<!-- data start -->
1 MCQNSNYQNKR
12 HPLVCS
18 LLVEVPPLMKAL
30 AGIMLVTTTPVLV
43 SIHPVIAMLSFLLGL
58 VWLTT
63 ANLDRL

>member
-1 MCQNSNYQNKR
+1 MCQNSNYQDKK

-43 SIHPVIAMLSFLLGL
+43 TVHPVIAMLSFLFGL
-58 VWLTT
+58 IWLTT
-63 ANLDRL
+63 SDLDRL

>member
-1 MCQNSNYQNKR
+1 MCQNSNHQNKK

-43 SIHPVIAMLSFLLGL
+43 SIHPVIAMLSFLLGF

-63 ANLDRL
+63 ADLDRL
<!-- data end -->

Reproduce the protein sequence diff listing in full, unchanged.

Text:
1 MCQNSNYQNKR
12 HPLVCS
18 LLVEVPPLMKAL
30 AGIMLVTTTPVLV
43 SIHPVIAMLSFLLGL
58 VWLTT
63 ANLDRL

>member
-1 MCQNSNYQNKR
+1 MCQNSNYQDKK

-43 SIHPVIAMLSFLLGL
+43 TVHPVIAMLSFLFGL
-58 VWLTT
+58 IWLTT
-63 ANLDRL
+63 SDLDRL

>member
-1 MCQNSNYQNKR
+1 MCQNSNHQNKK

-43 SIHPVIAMLSFLLGL
+43 SIHPVIAMLSFLLGF

-63 ANLDRL
+63 ADLDRL